Young Scot Robert MacIntyre provides a compelling subplot when the European Tour season reaches its climax in the Middle East this week.
The 23-year-old from Oban is on the verge of completing a sensational debut campaign on the main circuit - leading the charge to be crowned top newcomer and claim the prestigious Rookie of the Year title.
It has been a remarkable season for the left-hander. Indeed he must already be regarded as the finest Scottish "lefty" golf has ever seen. It is a struggle to recall any others who have made such an impact at the top of the game.
MacIntyre has climbed 174 places in the world rankings during a year that has yielded seven top 10s, including successive runner-up finishes at the British Masters and Made in Denmark events in early summer.
The burly Scotsman was also second at the European Open, but arguably his finest performance came on his major debut when he was tied sixth at The Open at Royal Portrush.
With rounds of 68, 72, 71 and 68 he showed a promising taste for the big time, finishing only four strokes behind Tommy Fleetwood, who was a distant second to runaway champion Shane Lowry.
No wonder MacIntyre was bursting with pride after finishing his Open debut with a birdie to go five under par.
"I'm proud of the way I handled the whole week," he said. "From start to finish, from my preparation all the way through to the last putt."
MacIntyre was in good company, sharing sixth spot with former Masters winner Danny Willett, another Englishman Tyrell Hatton and US Ryder Cupper Rickie Fowler.
Not bad for a former Scottish amateur champion and someone who is now his country's leading player in the global standings. He is also Scotland's only representative in the season-ending DP World Tour Championship this week.
MacIntyre closed his second round at the Nedbank Challenge in South Africa with a quadruple bogey but battled back to finish eighth
Those who know him best talk of his quiet determination. He certainly has an X-factor that brings his best golf to the fore when it is most needed.
Last year he was the wrong side of the cutline in the penultimate event on the Challenge Tour. His European Tour card was not yet sealed and he needed something special.
MacIntyre duly despatched a 270-yard three wood to 15 feet and holed the putt to make the weekend, before storming to second spot behind Frenchman Victor Perez, who coincidentally is one of his rivals for the rookie award this week.
And the Scot comes into the finale at Jumeirah Golf Estates in fine form. MacIntyre was seventh in Turkey at the start of this month and last week recovered brilliantly to finish eighth at the Nedbank Challenge in South Africa.
Closing rounds of 65 and 68 at the Gary Player Country Club were emblematic of the fighting qualities of the legendary host at Sun City.
Mr Player would surely have approved when MacIntyre recovered so stirringly after ending his second round with a quadruple-bogey nine. He might have wilted the next day but instead embarked on a devastating spell of eight birdies in 14 holes.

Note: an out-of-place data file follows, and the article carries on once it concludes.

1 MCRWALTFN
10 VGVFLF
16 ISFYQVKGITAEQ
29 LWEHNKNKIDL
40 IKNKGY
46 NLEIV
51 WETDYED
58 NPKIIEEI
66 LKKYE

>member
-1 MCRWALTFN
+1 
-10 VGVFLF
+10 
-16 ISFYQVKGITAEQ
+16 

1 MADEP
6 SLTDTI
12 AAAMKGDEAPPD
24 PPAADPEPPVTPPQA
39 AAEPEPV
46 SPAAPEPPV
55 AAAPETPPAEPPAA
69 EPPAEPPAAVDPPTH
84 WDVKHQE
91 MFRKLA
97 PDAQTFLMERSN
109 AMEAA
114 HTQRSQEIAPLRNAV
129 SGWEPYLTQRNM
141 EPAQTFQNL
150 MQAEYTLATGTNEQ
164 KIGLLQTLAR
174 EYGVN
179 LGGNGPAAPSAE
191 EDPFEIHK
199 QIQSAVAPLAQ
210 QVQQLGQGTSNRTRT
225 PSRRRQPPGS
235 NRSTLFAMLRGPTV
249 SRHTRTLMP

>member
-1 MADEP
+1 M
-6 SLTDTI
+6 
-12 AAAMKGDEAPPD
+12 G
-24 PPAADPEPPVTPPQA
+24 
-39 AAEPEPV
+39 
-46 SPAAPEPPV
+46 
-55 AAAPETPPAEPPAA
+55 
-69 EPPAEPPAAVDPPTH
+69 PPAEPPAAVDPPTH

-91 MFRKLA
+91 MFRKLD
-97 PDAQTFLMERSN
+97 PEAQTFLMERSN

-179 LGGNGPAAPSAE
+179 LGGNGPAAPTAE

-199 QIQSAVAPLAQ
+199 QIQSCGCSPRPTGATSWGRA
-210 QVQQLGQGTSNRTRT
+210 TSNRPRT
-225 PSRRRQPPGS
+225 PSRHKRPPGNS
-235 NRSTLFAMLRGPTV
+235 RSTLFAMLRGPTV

His high finish helped the Scot leapfrog American Kurt Kitayama, his closest rival for the rookie crown. Intriguingly, these two newcomers sit 11th and 12th in the Race to Dubai and are destined to partner each other in the first round on Thursday.
Both want to claim the Sir Henry Cotton Rookie of the Year award and join the likes of Jon Rahm, Brooks Koepka, Sergio Garcia, Nick Faldo and Sandy Lyle in landing the coveted accolade.
"Winning Rookie of the Year would mean everything," MacIntyre said after his spirited finish in South Africa. "That's what you play golf for - the rewards."
Indeed, MacIntyre could compete for the $5m (£3.8m) bonus pool, which will be split by the top five money-earners in the Race to Dubai. There is a world record $3m waiting for the tournament winner at this lucrative season finale.
Tommy Fleetwood's victory at Sun City moved him up to second in the Race to Dubai standings
It creates an intriguing climax with Fleetwood leaping into second place in the Race behind Bernd Wiesberger after the Englishman's superb victory in South Africa last Sunday.
With all that money at stake, there is room for much volatility in the final standings. Rahm is third on the list, Lowry fourth, with Matt Fitzpatrick and Rory McIlroy lurking in fifth and sixth places.
Others who may have a say in the division of the end-of-season spoils include the English pair of Hatton and Matt Wallace.
The money is of secondary importance to MacIntyre, though, because a high finish this week would bring a bucketful of world ranking points, which could see him knock off his prime objective for the rest of the year.
"The ultimate goal is to try to get into the world's top 50 before Christmas," he says. "That would take care of everything for next year."
It would guarantee debut appearances at the Masters, US PGA and US Open.
This former shinty player has already shown he is ready to play on the biggest of golfing stages. He would dearly love to confirm that this week by becoming the European Tour's top newcomer in 2019.